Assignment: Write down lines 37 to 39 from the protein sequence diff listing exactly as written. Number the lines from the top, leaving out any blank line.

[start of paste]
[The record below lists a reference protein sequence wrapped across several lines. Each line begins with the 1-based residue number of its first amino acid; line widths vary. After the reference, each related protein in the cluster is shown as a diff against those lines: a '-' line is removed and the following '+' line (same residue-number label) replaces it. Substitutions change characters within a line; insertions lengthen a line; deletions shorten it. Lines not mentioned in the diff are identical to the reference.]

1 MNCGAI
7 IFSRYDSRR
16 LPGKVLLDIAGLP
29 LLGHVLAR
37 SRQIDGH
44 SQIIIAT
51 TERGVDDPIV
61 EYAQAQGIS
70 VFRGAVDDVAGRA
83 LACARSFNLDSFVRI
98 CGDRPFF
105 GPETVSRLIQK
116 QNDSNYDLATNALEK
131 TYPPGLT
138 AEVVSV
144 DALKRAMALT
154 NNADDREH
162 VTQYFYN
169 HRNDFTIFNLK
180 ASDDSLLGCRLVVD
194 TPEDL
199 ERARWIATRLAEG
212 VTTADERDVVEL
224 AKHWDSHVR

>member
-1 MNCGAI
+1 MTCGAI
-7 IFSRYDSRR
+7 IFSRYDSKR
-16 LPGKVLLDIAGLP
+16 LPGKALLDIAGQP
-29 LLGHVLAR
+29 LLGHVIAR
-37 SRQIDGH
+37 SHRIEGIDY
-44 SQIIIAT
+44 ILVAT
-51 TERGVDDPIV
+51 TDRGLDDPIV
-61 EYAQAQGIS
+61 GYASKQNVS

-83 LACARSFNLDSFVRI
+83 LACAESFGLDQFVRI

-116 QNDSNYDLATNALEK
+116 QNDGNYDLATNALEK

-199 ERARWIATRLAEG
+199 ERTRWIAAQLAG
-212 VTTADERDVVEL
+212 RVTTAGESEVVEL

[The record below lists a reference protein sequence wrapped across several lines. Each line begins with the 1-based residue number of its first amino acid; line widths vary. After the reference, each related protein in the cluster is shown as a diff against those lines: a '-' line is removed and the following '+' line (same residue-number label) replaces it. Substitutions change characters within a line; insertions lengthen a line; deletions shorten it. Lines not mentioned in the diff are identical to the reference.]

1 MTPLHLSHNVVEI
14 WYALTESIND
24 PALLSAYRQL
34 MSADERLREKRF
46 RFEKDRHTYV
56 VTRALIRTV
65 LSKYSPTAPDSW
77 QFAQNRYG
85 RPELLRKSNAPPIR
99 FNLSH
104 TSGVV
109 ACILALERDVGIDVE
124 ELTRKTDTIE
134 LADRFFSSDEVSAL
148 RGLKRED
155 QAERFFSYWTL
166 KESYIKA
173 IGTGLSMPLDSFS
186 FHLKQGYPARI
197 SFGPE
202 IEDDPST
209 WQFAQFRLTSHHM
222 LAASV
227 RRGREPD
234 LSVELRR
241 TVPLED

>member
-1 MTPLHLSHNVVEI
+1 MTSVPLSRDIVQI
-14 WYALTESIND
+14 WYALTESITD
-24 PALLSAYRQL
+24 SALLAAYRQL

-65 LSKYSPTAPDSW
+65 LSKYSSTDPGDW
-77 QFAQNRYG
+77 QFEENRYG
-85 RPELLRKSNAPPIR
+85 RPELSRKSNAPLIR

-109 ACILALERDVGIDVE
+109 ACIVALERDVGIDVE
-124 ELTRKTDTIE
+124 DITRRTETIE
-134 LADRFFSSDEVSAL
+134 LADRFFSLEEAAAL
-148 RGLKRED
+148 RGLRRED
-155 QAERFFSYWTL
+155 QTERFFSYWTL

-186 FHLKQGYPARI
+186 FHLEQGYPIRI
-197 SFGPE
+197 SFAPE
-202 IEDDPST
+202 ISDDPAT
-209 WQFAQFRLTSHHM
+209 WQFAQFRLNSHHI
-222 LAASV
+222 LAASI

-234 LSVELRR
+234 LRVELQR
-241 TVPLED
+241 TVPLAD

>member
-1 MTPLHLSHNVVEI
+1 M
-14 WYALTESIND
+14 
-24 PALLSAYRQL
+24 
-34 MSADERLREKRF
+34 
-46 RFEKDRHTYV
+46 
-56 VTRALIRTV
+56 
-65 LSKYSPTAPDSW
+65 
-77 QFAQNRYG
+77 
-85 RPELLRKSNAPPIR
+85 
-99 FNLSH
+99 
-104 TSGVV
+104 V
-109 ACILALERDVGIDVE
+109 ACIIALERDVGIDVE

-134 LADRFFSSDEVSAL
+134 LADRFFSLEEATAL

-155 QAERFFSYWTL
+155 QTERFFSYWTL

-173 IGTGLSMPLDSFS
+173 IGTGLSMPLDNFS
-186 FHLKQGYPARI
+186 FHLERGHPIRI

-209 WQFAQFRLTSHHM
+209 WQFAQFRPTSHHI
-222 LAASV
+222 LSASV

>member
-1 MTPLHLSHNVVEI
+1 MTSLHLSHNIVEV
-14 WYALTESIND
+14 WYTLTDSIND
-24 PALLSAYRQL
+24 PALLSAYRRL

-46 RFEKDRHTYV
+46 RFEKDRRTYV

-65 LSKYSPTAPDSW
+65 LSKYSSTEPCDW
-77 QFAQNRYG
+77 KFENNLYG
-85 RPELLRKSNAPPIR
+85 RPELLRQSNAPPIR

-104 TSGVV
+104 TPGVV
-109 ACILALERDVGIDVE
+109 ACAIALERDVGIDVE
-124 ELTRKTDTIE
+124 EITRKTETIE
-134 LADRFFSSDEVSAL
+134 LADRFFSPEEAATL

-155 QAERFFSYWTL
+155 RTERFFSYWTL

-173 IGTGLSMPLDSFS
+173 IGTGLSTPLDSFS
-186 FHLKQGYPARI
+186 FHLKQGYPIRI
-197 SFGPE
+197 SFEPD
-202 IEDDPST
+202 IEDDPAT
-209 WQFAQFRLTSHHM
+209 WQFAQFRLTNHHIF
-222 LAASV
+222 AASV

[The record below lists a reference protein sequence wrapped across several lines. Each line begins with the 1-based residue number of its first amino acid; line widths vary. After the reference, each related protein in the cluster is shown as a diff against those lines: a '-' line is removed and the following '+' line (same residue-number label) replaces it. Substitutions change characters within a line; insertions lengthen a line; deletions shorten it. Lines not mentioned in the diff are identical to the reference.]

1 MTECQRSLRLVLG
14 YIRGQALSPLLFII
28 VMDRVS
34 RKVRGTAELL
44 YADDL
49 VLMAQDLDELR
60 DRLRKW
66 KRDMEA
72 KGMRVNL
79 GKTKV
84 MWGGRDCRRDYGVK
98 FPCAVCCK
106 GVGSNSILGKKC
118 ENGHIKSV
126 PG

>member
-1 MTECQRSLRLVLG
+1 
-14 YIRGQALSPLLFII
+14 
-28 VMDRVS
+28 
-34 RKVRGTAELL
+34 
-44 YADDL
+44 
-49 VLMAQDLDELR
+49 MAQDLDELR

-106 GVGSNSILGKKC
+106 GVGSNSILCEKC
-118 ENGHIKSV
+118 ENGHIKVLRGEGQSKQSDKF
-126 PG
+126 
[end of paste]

-44 SQIIIAT
+44 ILVAT
-51 TERGVDDPIV